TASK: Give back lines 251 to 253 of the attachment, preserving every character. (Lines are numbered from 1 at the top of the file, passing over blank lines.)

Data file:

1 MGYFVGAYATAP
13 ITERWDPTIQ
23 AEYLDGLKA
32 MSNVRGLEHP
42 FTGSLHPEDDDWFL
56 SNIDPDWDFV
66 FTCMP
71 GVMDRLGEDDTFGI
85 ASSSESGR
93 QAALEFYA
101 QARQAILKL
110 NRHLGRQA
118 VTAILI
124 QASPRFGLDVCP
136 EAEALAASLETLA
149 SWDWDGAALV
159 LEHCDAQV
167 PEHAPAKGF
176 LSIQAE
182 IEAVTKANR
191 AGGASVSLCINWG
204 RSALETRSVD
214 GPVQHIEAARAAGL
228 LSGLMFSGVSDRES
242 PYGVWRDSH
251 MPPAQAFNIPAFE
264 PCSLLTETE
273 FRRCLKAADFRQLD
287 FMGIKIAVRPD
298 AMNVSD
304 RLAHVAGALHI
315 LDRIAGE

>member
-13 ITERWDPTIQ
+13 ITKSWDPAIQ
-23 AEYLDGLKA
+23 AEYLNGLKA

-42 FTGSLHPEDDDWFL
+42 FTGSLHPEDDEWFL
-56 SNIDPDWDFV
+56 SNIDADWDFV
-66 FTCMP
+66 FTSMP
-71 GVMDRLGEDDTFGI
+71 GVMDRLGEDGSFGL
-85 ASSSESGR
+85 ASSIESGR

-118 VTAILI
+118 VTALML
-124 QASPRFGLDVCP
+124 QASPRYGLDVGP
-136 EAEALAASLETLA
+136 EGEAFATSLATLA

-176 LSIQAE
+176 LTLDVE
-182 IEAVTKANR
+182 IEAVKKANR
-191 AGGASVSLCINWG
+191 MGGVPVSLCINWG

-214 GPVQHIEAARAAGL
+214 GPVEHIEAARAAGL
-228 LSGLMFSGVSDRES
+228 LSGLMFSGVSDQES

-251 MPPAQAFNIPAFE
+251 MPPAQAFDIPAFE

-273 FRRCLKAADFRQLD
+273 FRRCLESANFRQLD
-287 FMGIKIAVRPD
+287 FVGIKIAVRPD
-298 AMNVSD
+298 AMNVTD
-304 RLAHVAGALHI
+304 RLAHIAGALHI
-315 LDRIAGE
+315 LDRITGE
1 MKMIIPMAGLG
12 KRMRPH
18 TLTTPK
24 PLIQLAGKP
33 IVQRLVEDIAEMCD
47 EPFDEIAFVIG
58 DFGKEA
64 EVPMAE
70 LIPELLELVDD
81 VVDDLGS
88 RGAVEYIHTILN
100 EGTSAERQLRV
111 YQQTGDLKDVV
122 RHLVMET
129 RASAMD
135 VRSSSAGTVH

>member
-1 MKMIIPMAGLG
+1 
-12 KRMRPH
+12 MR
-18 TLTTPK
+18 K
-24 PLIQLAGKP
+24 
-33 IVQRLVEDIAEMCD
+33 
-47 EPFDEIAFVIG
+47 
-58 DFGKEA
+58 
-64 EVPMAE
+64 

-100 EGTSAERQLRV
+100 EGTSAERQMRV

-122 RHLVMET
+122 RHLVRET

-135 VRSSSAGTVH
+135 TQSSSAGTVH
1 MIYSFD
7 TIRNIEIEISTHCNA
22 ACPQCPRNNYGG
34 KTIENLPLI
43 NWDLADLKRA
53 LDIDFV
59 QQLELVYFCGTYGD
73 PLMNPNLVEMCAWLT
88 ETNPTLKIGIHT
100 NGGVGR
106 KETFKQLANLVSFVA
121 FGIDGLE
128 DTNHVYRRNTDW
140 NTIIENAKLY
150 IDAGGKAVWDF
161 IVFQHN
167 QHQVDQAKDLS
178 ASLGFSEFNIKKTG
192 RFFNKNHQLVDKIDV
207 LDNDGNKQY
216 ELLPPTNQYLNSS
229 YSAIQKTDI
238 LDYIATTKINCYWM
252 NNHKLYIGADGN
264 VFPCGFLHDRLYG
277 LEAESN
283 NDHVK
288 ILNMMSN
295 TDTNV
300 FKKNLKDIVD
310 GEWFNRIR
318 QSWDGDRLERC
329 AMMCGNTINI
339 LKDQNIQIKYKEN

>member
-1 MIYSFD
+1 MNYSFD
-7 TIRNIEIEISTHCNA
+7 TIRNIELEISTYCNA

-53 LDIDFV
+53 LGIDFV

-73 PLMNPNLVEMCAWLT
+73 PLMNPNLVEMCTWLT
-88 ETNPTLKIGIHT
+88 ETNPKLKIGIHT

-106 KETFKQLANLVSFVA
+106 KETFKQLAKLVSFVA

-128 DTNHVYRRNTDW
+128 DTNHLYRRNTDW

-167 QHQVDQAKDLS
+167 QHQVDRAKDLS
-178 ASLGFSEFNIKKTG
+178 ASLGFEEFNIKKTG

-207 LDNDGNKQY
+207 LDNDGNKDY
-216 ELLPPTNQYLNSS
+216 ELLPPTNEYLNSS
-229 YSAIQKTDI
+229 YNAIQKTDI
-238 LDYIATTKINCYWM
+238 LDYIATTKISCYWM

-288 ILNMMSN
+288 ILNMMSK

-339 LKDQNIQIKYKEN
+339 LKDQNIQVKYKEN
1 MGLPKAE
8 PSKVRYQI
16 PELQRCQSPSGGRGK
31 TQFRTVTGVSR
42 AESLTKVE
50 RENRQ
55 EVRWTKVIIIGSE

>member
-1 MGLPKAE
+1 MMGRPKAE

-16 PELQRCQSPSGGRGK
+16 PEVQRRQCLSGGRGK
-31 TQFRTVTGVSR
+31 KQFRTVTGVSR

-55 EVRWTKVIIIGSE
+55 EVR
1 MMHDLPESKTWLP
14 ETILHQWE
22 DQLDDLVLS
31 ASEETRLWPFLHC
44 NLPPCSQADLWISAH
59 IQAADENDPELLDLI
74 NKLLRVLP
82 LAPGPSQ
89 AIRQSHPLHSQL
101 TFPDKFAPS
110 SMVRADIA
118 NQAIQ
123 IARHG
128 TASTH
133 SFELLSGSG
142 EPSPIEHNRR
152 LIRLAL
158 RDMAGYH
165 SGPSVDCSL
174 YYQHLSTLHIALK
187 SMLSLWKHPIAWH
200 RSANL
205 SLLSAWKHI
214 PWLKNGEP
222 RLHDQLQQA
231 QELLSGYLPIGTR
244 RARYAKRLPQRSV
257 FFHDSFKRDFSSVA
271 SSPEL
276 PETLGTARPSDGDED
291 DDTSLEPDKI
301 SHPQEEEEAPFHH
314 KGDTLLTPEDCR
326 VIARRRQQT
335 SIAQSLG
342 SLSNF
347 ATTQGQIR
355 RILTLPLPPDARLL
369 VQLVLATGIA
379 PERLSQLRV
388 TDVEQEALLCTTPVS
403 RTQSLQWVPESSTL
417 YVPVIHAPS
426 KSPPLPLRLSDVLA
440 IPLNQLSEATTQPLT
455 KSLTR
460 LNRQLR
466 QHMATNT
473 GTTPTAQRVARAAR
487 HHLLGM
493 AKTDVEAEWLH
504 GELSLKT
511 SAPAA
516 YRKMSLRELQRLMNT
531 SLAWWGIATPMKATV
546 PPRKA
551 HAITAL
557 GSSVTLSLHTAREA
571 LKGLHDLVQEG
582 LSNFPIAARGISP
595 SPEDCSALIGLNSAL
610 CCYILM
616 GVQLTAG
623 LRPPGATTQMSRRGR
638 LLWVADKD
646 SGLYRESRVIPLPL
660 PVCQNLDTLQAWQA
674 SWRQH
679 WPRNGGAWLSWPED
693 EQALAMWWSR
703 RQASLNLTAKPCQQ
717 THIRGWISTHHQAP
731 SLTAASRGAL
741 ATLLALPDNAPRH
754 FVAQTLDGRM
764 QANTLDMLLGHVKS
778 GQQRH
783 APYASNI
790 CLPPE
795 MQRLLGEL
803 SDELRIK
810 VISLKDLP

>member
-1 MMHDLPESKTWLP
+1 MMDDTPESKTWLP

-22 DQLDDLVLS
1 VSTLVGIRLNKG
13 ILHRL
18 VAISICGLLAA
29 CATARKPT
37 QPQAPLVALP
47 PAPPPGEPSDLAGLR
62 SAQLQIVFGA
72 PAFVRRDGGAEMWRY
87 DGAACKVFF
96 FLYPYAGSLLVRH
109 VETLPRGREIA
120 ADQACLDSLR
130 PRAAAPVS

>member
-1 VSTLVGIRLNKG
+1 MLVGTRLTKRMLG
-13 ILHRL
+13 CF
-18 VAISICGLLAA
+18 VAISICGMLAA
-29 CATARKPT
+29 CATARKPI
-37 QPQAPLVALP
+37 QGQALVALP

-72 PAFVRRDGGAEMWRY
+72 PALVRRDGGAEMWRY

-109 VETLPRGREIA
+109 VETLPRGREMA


546 PPRKA
551 HAITAL
557 GSSVTLSLHTAREA